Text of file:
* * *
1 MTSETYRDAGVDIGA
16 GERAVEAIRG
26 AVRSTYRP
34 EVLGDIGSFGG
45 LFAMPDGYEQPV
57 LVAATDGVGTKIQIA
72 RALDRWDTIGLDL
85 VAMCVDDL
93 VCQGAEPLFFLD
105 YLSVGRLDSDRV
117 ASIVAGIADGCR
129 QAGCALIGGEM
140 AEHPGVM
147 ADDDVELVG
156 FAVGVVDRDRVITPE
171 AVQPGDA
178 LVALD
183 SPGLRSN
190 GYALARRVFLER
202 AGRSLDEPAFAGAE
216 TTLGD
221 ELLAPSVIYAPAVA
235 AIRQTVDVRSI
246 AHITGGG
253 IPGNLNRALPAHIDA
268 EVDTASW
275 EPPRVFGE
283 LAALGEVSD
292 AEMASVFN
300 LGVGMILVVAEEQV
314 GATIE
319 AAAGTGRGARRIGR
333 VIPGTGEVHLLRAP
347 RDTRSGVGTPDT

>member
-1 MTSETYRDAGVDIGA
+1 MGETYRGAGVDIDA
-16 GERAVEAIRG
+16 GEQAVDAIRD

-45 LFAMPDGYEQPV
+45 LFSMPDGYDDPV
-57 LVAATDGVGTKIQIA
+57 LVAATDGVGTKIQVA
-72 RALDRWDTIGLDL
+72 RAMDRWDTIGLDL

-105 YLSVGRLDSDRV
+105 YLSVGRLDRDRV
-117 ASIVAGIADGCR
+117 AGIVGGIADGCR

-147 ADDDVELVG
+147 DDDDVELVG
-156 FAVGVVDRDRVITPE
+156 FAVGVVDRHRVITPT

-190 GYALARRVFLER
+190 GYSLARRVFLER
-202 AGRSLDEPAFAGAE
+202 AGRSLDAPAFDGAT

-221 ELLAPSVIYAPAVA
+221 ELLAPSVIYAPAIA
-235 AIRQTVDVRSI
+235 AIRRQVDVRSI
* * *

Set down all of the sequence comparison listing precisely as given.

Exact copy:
1 MTSETYRDAGVDIGA
16 GERAVEAIRG
26 AVRSTYRP
34 EVLGDIGSFGG
45 LFAMPDGYEQPV
57 LVAATDGVGTKIQIA
72 RALDRWDTIGLDL
85 VAMCVDDL
93 VCQGAEPLFFLD
105 YLSVGRLDSDRV
117 ASIVAGIADGCR
129 QAGCALIGGEM
140 AEHPGVM
147 ADDDVELVG
156 FAVGVVDRDRVITPE
171 AVQPGDA
178 LVALD
183 SPGLRSN
190 GYALARRVFLER
202 AGRSLDEPAFAGAE
216 TTLGD
221 ELLAPSVIYAPAVA
235 AIRQTVDVRSI
246 AHITGGG
253 IPGNLNRALPAHIDA
268 EVDTASW
275 EPPRVFGE
283 LAALGEVSD
292 AEMASVFN
300 LGVGMILVVAEEQV
314 GATIE
319 AAAGTGRGARRIGR
333 VIPGTGEVHLLRAP
347 RDTRSGVGTPDT

>member
-1 MTSETYRDAGVDIGA
+1 MGETYRGAGVDIDA
-16 GERAVEAIRG
+16 GEQAVDAIRD

-45 LFAMPDGYEQPV
+45 LFSMPDGYDDPV
-57 LVAATDGVGTKIQIA
+57 LVAATDGVGTKIQVA
-72 RALDRWDTIGLDL
+72 RAMDRWDTIGLDL

-105 YLSVGRLDSDRV
+105 YLSVGRLDRDRV
-117 ASIVAGIADGCR
+117 AGIVGGIADGCR

-147 ADDDVELVG
+147 DDDDVELVG
-156 FAVGVVDRDRVITPE
+156 FAVGVVDRHRVITPT

-190 GYALARRVFLER
+190 GYSLARRVFLER
-202 AGRSLDEPAFAGAE
+202 AGRSLDAPAFDGAT

-221 ELLAPSVIYAPAVA
+221 ELLAPSVIYAPAIA
-235 AIRQTVDVRSI
+235 AIRRQVDVRSI